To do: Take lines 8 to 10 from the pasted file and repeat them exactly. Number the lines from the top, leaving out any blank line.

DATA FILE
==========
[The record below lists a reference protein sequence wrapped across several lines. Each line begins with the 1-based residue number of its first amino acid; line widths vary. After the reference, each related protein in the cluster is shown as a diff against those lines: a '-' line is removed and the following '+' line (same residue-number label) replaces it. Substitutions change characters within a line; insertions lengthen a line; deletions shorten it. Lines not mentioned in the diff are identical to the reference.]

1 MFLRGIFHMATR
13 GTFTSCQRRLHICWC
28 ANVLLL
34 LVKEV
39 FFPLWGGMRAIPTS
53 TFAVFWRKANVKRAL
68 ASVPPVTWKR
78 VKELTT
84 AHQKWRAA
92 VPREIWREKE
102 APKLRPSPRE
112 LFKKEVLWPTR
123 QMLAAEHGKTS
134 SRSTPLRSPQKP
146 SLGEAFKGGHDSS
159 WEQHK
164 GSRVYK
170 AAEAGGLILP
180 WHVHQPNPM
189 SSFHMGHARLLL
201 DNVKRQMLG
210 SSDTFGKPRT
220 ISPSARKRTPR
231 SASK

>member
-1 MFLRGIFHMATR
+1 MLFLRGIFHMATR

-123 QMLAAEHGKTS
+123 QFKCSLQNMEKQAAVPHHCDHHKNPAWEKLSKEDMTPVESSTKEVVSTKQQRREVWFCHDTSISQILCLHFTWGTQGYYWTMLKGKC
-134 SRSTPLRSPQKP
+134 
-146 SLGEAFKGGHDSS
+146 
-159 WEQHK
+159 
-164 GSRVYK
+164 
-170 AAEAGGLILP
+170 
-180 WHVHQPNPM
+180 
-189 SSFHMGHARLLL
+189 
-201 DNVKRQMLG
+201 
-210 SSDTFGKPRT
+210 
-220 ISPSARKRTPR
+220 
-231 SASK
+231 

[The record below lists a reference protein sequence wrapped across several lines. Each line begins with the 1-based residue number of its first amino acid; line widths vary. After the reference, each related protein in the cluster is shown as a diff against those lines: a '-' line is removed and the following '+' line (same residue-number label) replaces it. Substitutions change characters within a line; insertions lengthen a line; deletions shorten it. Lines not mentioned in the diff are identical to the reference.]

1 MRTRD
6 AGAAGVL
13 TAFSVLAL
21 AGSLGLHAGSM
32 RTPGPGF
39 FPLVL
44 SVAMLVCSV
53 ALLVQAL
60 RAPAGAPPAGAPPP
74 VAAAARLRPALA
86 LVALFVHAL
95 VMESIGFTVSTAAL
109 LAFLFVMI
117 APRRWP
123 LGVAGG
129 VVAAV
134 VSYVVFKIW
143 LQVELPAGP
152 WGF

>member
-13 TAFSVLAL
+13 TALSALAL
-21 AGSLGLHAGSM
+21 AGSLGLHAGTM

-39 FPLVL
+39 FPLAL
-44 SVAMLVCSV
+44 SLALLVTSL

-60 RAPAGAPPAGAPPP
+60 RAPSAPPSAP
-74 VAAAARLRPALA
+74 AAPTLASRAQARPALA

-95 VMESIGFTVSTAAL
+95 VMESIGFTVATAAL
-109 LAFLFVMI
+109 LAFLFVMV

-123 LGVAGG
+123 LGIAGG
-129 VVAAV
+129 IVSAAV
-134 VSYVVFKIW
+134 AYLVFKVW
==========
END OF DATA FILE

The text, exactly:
68 ASVPPVTWKR
78 VKELTT
84 AHQKWRAA